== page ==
Second life stirs at Catharine Park

Neighbors of the Graduate Hospital area spark new project — “Reimagining the Use of Outdoor Space: Interactive Mural Project.”

Nestled at 22nd and Catharine Streets, Catharine Park, a tiny lot of only 930 square feet, has sparked a three-phase series of renovations to the playground called, “Reimagining the Use of Outdoor Space: Interactive Mural Project.” The project will feature restoration, new murals and the installation of interactive digital learning technology. (Grace Maiorano/South Philly Review)

Catharine Park — a little isle of leisure — can nearly go unnoticed in the bustling South of South district.

Shadowed by a two-story building, the playground itself is predominantly composed of wall.

But a coalition is working to restore the 930 square-foot space, utilizing the incongruous wall as a canvas for not only art but also innovation.

Commonly referred to as a “pocket park,” the nestled space at 22nd and Catharine streets has been the site of a couple resurrections. In its latest life, the Friends of Catharine Park, Inc. has sparked a three-phase series of renovations called, “Reimagining the Use of Outdoor Space: Interactive Mural Project.”

The project encompasses restoration, new murals and the installation of interactive digital learning technology, respectively, for its targeted demographic, which includes kids from birth to preschool-age. Last week, the project was formally approved by the city’s Parks and Recreation Department.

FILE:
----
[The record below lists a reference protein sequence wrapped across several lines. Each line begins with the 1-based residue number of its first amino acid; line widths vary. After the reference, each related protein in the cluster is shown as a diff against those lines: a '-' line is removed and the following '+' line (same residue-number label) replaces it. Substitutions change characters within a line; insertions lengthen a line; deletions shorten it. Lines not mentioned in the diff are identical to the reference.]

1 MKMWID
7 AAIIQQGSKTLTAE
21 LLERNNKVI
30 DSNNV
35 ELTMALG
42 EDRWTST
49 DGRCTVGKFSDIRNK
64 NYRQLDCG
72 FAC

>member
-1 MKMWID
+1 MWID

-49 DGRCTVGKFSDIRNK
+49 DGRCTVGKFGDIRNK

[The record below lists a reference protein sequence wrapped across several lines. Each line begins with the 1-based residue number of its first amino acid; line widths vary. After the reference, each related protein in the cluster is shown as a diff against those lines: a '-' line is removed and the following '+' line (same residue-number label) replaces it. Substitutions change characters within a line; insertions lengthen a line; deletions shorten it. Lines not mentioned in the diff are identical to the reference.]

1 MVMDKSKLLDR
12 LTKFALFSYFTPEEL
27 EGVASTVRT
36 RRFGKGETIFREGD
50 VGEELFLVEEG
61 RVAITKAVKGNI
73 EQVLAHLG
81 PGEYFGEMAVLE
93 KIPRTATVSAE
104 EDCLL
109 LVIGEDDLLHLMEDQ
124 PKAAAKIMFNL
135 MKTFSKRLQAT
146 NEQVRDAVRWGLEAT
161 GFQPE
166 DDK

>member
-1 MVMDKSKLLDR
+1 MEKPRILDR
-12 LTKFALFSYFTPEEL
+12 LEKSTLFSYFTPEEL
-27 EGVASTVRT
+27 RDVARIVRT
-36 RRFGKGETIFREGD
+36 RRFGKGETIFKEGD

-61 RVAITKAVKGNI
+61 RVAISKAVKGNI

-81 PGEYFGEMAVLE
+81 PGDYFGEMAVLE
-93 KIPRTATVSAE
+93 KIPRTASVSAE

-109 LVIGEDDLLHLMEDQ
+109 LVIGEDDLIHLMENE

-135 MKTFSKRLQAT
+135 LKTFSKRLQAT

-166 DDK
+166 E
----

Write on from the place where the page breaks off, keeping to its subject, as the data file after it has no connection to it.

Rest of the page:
“The park caters to children ages zero though 5,” said Nia Fresnel, vice president of the FOCP. “But our spirit was really to activate it … what can we do to make this space a more active space for the community?”

Known as “The Little Park That Could,” Catharine Park doesn’t even have running water, yet it serves as wellspring of life in a neighborhood with limited green space.

Over the past year, the group, which was founded in 2013, began brainstorming ideas, as they’ve seen the park’s colossal “PLAY” fresco work, painted about six or so years ago, gradually become the victim of inclement weather, graffiti and children’s chalking.

The image, a creation by artist Kevin Broad, was a product of the first wave of Catharine reincarnation around 2007 when a group of Graduate Hospital residents fought to preserve the space, which at the time was a gated lot cluttered with overgrown weeds and broken benches. When a three-story building was projected for the site, neighbors, including

Chris Fanelli, president of Friends of Catharine Park, appealed to the city.

After the potential development was tabled, several members of the immediate area, including architect Sophie Robitaille, redesigned the park to reflect the shifting demographic of young professionals starting families.

“It’s always been a community-based project from the get go,” Fanelli said. “So, I don’t see how we could do this without the community being involved.”

This time around, the community’s voices will again be considered, as each of the three phases, which will tentatively take place over the next year or so, features a designated public portion.